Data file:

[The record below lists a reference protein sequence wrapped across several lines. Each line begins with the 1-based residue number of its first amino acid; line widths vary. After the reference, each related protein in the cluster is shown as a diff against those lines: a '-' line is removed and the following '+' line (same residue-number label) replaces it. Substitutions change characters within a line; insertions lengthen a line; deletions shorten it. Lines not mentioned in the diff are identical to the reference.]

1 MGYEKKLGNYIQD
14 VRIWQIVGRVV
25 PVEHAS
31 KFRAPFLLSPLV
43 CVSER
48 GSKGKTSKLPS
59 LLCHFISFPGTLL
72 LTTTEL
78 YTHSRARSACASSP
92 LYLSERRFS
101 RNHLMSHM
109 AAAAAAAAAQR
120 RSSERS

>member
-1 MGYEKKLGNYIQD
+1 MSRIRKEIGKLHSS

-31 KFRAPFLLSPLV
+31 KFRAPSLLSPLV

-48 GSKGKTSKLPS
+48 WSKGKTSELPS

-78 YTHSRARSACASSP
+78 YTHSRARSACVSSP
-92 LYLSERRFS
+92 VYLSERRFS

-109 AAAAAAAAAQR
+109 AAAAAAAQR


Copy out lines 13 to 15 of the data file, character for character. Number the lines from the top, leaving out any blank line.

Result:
109 AAAAAAAAAQR
120 RSSERS

>member